Where BNPL companies such as the UK’s Zilch have begun offering a payment option on groceries, this could lead to unwanted debt — and potentially more heat from regulators. 

“The key question will be how much of the BNPL solution is being used for discretionary spending,” says Craig Fox, managing director of fintech at Silicon Valley Bank. 

“How much will an increase in the percentage of people resorting to credit products counteract the decrease in the discretionary spending side?”  

In the April prospectus mentioned above, Klarna lists consumer trends as a result of the macroeconomic situation as its number one risk. The company acknowledges that it’s “dependent on general consumption”, a reduction of which “presents a significant risk to the financial position of Klarna”.

Survival of the fittest 

So what does the future look like for BNPL? Although most of Europe’s BNPL providers are still privately owned, the performance of the sector’s public stocks serve as an interesting indicator for the long-term health of the business model.

Even before the current tech stock sell-off, shares in Australia’s public BNPL companies lost over $1bn in value, driven by doubts over wafer-thin margins and soaring bad debt numbers.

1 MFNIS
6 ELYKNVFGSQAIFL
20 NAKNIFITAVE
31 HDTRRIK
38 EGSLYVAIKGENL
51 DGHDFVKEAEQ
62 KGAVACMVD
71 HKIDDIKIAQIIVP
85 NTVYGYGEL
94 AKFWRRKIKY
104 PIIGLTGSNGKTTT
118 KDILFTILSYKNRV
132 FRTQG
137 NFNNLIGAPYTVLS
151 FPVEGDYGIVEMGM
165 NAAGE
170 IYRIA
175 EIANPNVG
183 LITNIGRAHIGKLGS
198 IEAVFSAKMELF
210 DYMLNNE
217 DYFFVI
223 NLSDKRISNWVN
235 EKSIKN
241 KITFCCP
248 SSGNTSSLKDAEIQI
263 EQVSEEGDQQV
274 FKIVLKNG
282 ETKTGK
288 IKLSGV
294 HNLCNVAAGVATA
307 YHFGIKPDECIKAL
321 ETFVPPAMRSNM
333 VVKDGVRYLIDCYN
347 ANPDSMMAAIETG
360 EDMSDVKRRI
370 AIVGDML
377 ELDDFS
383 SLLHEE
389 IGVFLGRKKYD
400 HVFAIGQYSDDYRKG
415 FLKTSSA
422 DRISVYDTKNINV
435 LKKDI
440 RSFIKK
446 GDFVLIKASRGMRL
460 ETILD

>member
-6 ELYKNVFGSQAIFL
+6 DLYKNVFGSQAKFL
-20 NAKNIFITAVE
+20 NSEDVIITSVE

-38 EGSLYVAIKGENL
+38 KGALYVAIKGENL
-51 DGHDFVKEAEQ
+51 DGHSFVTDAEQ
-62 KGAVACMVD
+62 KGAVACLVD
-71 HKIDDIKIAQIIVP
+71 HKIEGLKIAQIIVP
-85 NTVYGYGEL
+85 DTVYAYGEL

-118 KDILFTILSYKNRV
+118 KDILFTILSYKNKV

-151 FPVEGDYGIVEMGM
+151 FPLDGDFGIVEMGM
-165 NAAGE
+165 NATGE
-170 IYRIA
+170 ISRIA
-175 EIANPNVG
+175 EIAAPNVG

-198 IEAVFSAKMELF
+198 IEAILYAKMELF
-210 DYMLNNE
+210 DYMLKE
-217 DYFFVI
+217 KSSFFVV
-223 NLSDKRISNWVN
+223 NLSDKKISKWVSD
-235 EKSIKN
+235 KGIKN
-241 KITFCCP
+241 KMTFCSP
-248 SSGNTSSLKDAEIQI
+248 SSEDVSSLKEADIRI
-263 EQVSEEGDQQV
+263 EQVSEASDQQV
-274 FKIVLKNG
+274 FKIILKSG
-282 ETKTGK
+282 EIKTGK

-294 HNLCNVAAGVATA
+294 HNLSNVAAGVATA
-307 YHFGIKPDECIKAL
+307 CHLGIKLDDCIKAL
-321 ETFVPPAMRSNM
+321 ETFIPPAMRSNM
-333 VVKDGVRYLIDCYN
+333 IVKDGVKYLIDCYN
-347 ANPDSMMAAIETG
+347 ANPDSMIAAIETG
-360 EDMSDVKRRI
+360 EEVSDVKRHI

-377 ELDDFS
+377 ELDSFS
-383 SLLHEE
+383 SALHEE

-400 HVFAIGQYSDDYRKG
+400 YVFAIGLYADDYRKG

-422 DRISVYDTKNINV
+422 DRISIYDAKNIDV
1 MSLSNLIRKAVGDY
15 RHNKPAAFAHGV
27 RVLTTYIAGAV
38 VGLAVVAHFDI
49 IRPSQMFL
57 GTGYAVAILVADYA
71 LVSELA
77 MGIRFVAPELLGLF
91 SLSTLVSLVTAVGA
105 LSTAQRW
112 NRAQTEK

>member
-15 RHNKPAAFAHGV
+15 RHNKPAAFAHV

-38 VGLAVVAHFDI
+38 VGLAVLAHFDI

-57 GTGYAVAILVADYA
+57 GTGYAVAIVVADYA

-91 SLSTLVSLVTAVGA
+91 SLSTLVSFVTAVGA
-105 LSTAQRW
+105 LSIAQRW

Openpay pulled out of Europe earlier this year, three years after entering. And on Monday, Australian-headquartered Zip, Diane Smith-Gander, admitted that the sector hadn’t kept up with economic changes, and was now “going to have to dig our way out of that”.

Unlike smaller players — who are vulnerable to competition squeezing their already-thin margins — Klarna has tried to diversify its products in some markets to include retail banking, a shopping app and even a B2B lending side of its business. 

👉 Read: Klarna’s valuation history: explained

To do so, it’s been rapidly splashing cash, acquiring seven smaller startups in 2021 like PriceRunner, Hero and Toplooks to launch its new product streams, and partnering with German B2B BNPL lender Billie. 

A spokesperson for Klarna tells Sifted that the income it derives from “retailer fees and marketing services” is “not capital intensive”. 

“The ability to raise retail deposits and the overall balance sheet flexibility we derive from our banking licence is a clear competitive advantage for Klarna versus other BNPL providers,” the spokesperson says. They point to the fixed-term savings account Klarna offers as giving it “significant confidence in the stability of future funding”.